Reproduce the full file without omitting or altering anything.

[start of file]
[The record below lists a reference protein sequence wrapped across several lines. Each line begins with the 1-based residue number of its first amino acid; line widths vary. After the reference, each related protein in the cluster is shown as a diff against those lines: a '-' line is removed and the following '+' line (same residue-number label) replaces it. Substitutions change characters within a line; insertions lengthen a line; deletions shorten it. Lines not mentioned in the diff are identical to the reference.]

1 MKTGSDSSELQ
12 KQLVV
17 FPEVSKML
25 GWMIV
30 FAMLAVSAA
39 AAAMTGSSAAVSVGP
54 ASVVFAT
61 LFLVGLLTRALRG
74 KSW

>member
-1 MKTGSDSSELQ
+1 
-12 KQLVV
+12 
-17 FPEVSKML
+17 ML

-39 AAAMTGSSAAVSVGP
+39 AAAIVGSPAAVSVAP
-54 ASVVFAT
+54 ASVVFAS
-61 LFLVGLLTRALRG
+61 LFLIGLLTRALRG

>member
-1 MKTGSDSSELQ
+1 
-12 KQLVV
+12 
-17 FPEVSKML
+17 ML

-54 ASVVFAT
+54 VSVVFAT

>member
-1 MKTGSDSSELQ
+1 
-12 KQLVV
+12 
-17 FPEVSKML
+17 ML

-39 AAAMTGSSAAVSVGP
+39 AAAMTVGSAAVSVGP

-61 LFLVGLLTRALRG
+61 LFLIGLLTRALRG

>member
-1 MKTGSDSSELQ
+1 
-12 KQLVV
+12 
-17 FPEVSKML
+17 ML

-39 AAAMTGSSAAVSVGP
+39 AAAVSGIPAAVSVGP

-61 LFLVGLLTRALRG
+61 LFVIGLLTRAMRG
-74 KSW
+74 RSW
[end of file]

[The record below lists a reference protein sequence wrapped across several lines. Each line begins with the 1-based residue number of its first amino acid; line widths vary. After the reference, each related protein in the cluster is shown as a diff against those lines: a '-' line is removed and the following '+' line (same residue-number label) replaces it. Substitutions change characters within a line; insertions lengthen a line; deletions shorten it. Lines not mentioned in the diff are identical to the reference.]

1 MKTGSDSSELQ
12 KQLVV
17 FPEVSKML
25 GWMIV
30 FAMLAVSAA
39 AAAMTGSSAAVSVGP
54 ASVVFAT
61 LFLVGLLTRALRG
74 KSW

>member
-1 MKTGSDSSELQ
+1 
-12 KQLVV
+12 
-17 FPEVSKML
+17 ML

-39 AAAMTGSSAAVSVGP
+39 AAAIVGSPAAVSVAP
-54 ASVVFAT
+54 ASVVFAS
-61 LFLVGLLTRALRG
+61 LFLIGLLTRALRG

>member
-1 MKTGSDSSELQ
+1 
-12 KQLVV
+12 
-17 FPEVSKML
+17 ML

-54 ASVVFAT
+54 VSVVFAT

>member
-1 MKTGSDSSELQ
+1 
-12 KQLVV
+12 
-17 FPEVSKML
+17 ML

-39 AAAMTGSSAAVSVGP
+39 AAAMTVGSAAVSVGP

-61 LFLVGLLTRALRG
+61 LFLIGLLTRALRG

>member
-1 MKTGSDSSELQ
+1 
-12 KQLVV
+12 
-17 FPEVSKML
+17 ML

-39 AAAMTGSSAAVSVGP
+39 AAAVSGIPAAVSVGP

-61 LFLVGLLTRALRG
+61 LFVIGLLTRAMRG
-74 KSW
+74 RSW